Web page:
Sociable bridge–bridge history itself–in America and England is inextricably linked. For one thing, it was Ely Culbertson’s hugely publicized tournaments with British teams that established him as the most famous bridge player in the world. It was also hugely responsible for the international fad that contract bridge became. For another, the ancestors of bridge–auction, bridge whist, whist–are all rooted in England or its empire.
In 1956 my husband was sent to England to set up the British branch of the small manufacturing company he worked for. We were able to join him. I grew up with an Anglophile mom because of WWII. You can imagine then, it was a treat for me to spend six months living in Southport on the northwest coast, later in Formby. My youngest daughter, Maria, was born there.
And that’s how I came to read the Lucia novels by E. F. Benson, in which everybody plays bridge and in Lucia’s world (upper class in the 1930s) nobody works, everybody has maids and cooks, and their homes have names, not numbered street addresses.
Riseholme (pronounced Rizzum) is the fictional name for the Cotswold village of Broadway. Most of the series, however, takes place in the village of Tilling, fictional name for the Sussex village of Rye. If you go to Rye, you can ask the tourist office for a map and walking tour for the village that tracks the various characters and happenings in Make Way for Lucia.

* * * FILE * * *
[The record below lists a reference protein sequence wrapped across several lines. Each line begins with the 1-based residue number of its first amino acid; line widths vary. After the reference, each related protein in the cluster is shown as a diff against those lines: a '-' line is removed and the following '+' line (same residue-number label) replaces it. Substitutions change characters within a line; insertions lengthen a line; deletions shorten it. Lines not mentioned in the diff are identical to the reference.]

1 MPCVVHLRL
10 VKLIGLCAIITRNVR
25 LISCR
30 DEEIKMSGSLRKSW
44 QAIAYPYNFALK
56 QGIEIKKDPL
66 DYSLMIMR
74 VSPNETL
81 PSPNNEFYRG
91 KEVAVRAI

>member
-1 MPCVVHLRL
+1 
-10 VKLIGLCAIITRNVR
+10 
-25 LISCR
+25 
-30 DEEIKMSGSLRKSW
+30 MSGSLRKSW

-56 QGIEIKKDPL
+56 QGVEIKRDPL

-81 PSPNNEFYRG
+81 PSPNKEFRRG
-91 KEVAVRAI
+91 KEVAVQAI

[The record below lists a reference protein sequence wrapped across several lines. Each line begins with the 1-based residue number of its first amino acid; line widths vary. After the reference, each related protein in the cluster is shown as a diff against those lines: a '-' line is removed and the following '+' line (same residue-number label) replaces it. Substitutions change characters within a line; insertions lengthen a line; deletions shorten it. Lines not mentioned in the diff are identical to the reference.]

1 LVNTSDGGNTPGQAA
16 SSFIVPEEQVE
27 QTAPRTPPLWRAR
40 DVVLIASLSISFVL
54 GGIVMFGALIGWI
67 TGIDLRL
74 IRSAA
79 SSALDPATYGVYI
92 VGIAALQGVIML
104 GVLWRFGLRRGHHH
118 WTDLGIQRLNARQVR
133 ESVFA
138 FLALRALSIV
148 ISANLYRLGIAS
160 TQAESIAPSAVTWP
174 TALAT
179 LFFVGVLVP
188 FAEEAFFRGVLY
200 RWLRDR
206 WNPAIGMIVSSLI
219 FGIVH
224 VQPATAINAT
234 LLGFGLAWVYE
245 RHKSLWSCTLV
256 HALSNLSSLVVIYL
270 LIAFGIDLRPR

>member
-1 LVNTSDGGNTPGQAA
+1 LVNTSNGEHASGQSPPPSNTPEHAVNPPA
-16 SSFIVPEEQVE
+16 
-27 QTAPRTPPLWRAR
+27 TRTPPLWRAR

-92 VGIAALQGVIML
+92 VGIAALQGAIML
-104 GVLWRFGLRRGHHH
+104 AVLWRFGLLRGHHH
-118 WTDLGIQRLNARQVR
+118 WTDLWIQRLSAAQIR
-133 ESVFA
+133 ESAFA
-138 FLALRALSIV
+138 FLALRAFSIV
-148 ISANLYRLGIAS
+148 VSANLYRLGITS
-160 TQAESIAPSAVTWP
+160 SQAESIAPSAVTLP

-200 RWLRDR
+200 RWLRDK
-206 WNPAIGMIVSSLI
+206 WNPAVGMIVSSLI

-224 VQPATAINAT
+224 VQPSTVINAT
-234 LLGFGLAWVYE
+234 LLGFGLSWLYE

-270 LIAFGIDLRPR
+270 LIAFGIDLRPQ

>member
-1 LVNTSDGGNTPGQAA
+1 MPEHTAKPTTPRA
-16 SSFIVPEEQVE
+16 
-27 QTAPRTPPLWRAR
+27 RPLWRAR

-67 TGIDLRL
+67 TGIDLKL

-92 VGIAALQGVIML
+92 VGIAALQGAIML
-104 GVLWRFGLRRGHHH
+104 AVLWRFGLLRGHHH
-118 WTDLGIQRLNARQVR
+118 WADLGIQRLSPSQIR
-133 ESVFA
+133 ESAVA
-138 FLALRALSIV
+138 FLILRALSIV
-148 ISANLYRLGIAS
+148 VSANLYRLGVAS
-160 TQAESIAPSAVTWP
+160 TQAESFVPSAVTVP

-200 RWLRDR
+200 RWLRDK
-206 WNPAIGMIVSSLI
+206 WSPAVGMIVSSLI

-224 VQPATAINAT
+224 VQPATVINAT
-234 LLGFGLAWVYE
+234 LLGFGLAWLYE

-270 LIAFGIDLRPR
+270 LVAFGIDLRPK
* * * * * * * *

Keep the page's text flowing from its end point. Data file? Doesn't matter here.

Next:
When contract bridge replaced auction bridge, Tilling too, as in America, experiences the coarsening of manners that contract bridge brought to the more ladylike and gentlemanly auction bridge. Writes Benson of bridge Tilling in the 30s:
“For the last year contract had waged a deadly war with auction, but the latter, like the
Tishbites in King David’s campaigns, had been exterminated, since contract gave so
much more scope for violent differences of opinion–which all added spleen and savagery
to the game.”
This is escapist fiction. You will either love the novels for the delicious writing and humor, or toss the first one you try aside as anachronistic and even silly. I, an Anglophile, love them for the language, humor, a world long gone.
I feel a kinship with that world of bridge players–a game I like to say, has lineage and class.